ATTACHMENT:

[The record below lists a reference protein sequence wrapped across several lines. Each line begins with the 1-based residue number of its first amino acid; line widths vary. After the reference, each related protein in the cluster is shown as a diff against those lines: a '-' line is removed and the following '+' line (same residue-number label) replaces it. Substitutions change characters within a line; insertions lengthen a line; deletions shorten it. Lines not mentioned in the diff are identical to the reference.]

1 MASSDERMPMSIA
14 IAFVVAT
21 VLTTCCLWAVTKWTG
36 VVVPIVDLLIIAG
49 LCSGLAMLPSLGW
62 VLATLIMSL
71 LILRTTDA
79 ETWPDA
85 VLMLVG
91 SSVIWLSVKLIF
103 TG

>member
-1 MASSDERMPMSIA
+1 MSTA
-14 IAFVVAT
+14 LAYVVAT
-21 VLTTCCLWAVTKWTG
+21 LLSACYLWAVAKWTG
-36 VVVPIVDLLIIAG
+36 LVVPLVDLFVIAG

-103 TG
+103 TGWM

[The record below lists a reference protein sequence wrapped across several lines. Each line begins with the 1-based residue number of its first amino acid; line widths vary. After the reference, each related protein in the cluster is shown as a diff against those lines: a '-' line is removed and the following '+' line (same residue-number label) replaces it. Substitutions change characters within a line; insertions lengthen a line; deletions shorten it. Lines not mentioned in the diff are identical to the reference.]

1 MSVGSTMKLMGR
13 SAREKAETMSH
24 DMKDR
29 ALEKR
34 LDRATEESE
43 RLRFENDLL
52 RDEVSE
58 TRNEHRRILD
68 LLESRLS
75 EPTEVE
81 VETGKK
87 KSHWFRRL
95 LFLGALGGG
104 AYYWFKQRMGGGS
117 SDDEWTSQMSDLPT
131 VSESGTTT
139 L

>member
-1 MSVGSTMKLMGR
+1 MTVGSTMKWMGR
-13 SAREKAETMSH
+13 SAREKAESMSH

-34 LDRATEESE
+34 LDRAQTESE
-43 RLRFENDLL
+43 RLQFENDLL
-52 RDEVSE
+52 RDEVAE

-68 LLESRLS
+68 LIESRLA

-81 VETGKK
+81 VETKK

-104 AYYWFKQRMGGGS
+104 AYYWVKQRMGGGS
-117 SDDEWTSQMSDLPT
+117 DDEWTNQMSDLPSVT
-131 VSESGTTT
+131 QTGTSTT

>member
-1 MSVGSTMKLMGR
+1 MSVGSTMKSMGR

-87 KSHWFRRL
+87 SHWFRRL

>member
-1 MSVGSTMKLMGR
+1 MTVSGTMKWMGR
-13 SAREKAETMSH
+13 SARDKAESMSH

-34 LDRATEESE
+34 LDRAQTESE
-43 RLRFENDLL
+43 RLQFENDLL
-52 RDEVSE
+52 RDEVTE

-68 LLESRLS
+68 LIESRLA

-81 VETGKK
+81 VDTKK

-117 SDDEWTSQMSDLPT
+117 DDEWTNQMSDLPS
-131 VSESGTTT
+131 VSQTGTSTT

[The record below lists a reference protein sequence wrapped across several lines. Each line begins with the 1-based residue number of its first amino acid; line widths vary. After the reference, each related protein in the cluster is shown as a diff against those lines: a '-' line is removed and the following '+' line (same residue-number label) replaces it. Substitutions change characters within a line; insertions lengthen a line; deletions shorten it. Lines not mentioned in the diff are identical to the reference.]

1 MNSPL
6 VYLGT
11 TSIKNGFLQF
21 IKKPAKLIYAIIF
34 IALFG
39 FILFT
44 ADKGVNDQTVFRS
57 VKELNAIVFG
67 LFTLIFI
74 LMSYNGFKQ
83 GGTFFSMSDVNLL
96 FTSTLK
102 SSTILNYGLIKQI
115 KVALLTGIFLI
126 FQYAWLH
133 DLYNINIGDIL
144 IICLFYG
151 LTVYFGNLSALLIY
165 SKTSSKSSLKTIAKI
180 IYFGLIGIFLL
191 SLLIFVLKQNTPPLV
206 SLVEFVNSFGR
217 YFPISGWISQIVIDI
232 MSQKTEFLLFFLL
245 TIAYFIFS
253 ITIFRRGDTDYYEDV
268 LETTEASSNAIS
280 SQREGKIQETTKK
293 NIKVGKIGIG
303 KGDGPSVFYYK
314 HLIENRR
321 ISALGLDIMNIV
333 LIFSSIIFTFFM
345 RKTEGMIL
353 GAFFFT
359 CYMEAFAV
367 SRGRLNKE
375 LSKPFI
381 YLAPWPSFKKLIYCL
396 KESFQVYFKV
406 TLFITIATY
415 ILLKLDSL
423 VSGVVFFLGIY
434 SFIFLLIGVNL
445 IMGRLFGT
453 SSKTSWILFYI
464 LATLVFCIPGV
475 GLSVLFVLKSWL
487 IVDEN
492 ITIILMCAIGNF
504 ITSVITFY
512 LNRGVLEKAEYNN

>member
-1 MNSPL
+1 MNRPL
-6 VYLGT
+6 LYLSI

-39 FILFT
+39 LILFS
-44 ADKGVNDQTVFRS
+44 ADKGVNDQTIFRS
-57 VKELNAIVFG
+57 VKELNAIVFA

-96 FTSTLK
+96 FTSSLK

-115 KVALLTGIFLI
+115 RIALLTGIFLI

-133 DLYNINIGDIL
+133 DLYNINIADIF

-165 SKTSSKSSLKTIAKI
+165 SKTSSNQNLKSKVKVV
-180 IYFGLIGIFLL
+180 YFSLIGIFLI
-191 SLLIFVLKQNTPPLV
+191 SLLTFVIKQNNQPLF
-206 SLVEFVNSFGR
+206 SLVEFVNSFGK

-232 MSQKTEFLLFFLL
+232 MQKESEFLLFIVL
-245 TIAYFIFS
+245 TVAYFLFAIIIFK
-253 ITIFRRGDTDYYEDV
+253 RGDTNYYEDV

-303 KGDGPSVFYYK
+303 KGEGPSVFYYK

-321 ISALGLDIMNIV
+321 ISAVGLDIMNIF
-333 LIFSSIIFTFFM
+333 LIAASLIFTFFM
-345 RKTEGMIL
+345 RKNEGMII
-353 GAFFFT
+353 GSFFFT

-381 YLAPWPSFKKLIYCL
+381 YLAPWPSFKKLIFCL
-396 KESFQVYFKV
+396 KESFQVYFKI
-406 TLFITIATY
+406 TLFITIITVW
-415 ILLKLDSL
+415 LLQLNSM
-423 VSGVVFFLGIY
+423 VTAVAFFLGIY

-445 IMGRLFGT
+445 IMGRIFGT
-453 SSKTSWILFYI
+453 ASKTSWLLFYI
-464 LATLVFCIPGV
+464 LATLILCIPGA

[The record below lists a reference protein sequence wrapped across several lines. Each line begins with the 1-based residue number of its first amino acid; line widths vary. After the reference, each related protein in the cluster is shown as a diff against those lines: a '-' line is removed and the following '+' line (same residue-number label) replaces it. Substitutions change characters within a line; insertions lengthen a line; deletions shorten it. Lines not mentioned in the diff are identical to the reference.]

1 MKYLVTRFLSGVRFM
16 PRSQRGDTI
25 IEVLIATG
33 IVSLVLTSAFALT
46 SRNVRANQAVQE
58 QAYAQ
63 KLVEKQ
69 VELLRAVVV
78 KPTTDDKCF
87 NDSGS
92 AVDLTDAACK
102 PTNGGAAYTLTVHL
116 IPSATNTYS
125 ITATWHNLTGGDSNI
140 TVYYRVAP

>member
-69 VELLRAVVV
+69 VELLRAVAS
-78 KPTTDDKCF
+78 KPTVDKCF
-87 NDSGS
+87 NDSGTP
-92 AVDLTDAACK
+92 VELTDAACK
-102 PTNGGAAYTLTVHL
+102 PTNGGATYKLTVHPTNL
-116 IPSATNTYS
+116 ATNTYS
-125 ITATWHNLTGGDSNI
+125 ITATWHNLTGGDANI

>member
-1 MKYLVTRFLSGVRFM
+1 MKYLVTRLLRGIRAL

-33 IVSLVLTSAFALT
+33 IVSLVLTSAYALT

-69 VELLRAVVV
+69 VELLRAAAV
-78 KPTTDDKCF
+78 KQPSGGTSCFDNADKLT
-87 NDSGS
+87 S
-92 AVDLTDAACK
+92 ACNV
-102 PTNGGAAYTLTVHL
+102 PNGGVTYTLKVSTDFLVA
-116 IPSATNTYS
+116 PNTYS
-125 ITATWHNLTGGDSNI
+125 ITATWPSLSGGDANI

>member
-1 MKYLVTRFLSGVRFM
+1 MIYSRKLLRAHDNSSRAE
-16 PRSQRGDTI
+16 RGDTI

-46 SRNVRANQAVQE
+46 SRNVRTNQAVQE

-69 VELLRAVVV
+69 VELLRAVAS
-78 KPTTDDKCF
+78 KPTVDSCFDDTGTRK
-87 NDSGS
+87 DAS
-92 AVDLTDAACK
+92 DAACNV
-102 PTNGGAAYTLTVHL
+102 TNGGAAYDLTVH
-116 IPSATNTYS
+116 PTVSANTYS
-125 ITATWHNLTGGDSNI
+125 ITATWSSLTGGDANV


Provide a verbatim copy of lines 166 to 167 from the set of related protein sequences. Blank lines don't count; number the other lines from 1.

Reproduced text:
+232 MQKESEFLLFIVL
-245 TIAYFIFS